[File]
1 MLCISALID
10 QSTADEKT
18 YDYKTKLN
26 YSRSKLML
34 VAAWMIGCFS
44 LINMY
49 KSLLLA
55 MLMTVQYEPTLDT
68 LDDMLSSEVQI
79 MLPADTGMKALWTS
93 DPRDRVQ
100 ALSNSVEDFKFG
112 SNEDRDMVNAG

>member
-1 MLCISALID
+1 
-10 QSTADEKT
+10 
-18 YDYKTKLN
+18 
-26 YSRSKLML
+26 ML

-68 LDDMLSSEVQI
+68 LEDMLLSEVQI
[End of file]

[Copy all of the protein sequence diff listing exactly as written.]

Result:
1 MLCISALID
10 QSTADEKT
18 YDYKTKLN
26 YSRSKLML
34 VAAWMIGCFS
44 LINMY
49 KSLLLA
55 MLMTVQYEPTLDT
68 LDDMLSSEVQI
79 MLPADTGMKALWTS
93 DPRDRVQ
100 ALSNSVEDFKFG
112 SNEDRDMVNAG

>member
-1 MLCISALID
+1 
-10 QSTADEKT
+10 
-18 YDYKTKLN
+18 
-26 YSRSKLML
+26 ML

-68 LDDMLSSEVQI
+68 LEDMLLSEVQI